Enterprise mobility in 2016: A broad perspective

S. Sundararajan, director, i-exceed Technology SolutionsS. Sundararajan, director,i-exceed Technology Solutions, discusses the latest trends that will shape enterprise mobility in 2016.

In the past, a successful business was essentially one that was either unique in its offering or its modus operandi. When venturing into a new market, the recipe would be modified to suit the local palette. All that has changed now;increasing globalization and improved internet connectivity have diversified or rather, unified people’s tastes and requirements. Today, particularly in the start-up world, the most successful business models are being replicated in different countries, with a similar success story to share in most cases (Uber, and Airbnb to name a few).

Another irony that we have been observing is how businesses are being threatened by new players who were never even operating in the same domain – like how the point and shoot cameras are being made obsolete by the smart phone. For some businesses it’s as crazy as imagining food processors giving a competition to refrigerators.

The increased adoption of smart phones and widespread penetration of mobile internet has turned every mobile moment into a new business opportunity. Unlike in the past, a customer is truly the king now and new digital strategies must be focussed entirely around customers and their user experience.

Come 2016,the corporate landscape would evolve in how enterprisesdigitally address their customers. Digital initiatives would make a transition from being a purely marketing function to include customer service, IT infrastructure, business analytics, and big data processing amongst others. The role of the CIOis expected to evolve in order to encompass digital strategies or a Chief Digital Officer (CDO) would be required to create omni channel initiatives for an organization.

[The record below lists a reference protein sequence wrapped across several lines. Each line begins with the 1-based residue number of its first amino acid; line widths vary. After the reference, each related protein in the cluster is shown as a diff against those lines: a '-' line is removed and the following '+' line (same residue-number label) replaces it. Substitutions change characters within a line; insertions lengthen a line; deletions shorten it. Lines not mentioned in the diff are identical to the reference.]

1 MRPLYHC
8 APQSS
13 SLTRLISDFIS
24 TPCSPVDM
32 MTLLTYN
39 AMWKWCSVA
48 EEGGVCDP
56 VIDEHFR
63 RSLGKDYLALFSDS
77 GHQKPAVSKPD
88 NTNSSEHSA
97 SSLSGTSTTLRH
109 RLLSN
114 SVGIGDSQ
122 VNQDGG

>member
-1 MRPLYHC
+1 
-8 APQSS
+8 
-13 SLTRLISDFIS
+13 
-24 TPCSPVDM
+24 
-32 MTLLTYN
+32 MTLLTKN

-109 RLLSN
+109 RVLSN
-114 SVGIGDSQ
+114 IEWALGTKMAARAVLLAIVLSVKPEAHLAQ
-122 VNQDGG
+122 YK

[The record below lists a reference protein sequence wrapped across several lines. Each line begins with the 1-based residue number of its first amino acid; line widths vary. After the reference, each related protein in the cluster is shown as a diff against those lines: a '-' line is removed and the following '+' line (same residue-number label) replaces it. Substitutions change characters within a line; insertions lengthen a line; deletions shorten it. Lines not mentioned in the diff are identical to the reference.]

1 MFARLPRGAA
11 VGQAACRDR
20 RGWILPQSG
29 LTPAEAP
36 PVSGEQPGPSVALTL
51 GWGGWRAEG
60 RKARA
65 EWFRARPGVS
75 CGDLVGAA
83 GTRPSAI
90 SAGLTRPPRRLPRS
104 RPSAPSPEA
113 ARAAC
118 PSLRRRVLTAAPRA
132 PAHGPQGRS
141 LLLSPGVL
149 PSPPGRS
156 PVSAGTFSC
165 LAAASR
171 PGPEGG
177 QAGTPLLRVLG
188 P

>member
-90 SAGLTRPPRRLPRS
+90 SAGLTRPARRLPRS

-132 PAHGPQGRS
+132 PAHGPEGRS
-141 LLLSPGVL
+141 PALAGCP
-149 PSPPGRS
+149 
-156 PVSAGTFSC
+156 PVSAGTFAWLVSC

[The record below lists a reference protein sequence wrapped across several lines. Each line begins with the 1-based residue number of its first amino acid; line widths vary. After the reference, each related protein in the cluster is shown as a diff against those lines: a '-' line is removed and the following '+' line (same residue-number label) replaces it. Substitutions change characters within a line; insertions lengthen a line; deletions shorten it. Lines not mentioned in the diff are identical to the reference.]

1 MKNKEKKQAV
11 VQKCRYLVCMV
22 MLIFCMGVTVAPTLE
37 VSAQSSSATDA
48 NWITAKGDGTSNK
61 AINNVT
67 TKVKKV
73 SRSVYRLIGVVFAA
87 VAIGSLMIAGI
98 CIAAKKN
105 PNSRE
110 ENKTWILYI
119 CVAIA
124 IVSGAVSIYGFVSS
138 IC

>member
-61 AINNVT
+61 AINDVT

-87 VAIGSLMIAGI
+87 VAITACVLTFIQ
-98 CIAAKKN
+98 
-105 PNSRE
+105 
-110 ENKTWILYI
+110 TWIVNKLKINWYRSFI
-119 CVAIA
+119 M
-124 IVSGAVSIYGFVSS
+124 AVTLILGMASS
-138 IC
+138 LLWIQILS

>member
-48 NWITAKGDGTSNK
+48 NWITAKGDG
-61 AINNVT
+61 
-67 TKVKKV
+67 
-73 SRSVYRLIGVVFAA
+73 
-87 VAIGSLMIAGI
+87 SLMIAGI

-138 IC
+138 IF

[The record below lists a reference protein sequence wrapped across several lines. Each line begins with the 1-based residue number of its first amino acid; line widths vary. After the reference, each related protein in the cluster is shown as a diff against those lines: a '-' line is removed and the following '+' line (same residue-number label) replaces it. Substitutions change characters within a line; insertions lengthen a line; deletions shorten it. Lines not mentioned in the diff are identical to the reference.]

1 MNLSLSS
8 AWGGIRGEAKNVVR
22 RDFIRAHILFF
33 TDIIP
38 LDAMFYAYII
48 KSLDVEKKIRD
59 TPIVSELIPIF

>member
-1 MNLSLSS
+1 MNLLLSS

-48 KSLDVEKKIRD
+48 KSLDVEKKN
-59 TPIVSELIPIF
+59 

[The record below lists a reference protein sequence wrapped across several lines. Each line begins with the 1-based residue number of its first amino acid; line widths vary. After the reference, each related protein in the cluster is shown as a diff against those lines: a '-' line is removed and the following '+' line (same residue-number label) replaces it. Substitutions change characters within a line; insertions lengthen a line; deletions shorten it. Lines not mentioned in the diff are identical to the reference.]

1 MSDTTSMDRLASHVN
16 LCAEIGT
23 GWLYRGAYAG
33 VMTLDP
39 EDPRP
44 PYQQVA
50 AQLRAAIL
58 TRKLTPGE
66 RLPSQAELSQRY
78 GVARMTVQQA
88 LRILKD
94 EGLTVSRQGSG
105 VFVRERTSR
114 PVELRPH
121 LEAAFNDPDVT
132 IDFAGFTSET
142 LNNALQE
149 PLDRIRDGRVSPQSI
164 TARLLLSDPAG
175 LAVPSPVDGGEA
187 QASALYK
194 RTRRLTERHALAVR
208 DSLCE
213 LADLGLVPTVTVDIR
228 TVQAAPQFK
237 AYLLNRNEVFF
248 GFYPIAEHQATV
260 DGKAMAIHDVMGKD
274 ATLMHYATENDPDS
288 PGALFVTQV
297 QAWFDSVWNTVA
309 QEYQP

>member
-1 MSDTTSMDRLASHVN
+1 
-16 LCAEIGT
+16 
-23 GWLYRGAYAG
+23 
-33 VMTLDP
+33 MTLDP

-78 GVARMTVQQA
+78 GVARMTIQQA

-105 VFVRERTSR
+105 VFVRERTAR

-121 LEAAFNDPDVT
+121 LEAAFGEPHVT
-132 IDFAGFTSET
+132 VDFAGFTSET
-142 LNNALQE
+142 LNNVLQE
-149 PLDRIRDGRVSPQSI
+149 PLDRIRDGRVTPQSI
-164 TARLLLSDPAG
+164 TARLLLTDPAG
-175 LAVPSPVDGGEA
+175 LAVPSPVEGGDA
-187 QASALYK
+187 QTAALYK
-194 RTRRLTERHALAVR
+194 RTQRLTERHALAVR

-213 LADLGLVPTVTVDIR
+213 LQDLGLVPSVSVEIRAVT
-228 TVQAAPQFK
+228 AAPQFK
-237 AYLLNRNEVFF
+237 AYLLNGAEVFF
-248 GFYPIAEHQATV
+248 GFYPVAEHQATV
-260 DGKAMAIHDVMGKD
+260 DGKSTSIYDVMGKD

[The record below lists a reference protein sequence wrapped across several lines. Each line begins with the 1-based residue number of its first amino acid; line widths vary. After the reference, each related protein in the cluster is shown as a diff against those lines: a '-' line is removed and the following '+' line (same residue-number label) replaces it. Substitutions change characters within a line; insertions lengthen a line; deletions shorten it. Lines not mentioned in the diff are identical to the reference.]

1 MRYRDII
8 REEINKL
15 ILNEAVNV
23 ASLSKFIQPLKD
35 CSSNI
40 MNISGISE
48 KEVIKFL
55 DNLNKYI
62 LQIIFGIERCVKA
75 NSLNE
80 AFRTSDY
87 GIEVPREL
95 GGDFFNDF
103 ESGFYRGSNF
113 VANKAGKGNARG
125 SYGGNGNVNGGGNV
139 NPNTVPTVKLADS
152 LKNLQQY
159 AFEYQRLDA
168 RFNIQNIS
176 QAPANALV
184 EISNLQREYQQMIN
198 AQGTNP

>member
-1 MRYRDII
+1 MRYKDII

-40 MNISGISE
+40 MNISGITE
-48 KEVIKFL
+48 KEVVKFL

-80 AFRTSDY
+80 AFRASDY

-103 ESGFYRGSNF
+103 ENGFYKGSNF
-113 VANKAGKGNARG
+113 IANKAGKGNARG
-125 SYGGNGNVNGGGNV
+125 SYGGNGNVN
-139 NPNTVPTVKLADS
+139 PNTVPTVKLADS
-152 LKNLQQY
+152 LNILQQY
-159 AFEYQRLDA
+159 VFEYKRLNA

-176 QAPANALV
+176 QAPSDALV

However, these rosy trends do come with their thorny challenges. Digital initiatives must be backed up with IT infrastructure that is capable of handling the dynamically evolving change in requirements. Systems must be agile, lean, and optimized. A recent study byGartner showed an increase in IT spending worldwide. While large enterprises have chosen to maintain and host their digital initiatives; smaller ones have opted for SaaS hosted by large players such as Microsoft and Amazon.This keeps operations agile and scalable while reducing overhead costs considerably.

In retail, healthcare, and banking domains, customer location will be an important chip to bet on. Increasing interest in wearables and beacons enable businessesto deliver highlypersonalised information that play a significant role in creating a lasting impression on a customer. In healthcare, wearables could lead the race in life saving technology. For example, inputs from biometric sensors on a smart phone can be used to track cardiac activity of a user to alert kin in the unfortunate case of a cardiac arrest. With the evolution of the Internet of Things (IOT), we can see garment manufacturer Levi Strauss teaming up with internet giant Google in project Jaquard to create smart fabrics; the kind that you’d tap to silence your phone or gesture to start the voice recorder.

While many argue that retail is dying, a trend that has been picking up is the web driving offline sales. There will always be things that people want to look and feel before they buy. This particularly holds good in the real estate, jewellery, and automotive markets. One must also remember that not all experiences can be digitised. For example, your newspaper can be replaced with an epaper, but the same cannot be applied to all walks of life.

In the banking space, banks are in for a tough year. Banks plan on reducing headcount, downsize real estate sizes, and ramp up IT spending. New trends like app only/branch free banks and crowd sourcing from P2P networks with their lean and agile models have been able to enjoy considerable levels of acceptance by delivering more for a fraction of the fees traditional banks charge. The only hurdle they face is in making the public aware of their presence and instilling a level of faith in a new name.

Increasing digital adoption also results in an increase in digital threats. With enterprises adopting the BYOD culture, there would be a need for tighter regulations with regard to how intricately data is protected. With the evolution of the IOT, we can also expect new regulations to come into the picture to prevent misuse due to the over integration of technology and our lives.

But at the heart of everything, customer experience must be the core aspect any enterprise must plan to address. The correlation between satisfied customers and profits reaped is proportional and self-explanatory. It’s simple logic – People always consider value for money over lower costs. And lastly, while we digitize every aspect of our lives, we still remain human. Our innermost desire is the ability to connect emotively with the world around us. Enterprises should focus on being the facilitator of emotive experiences.

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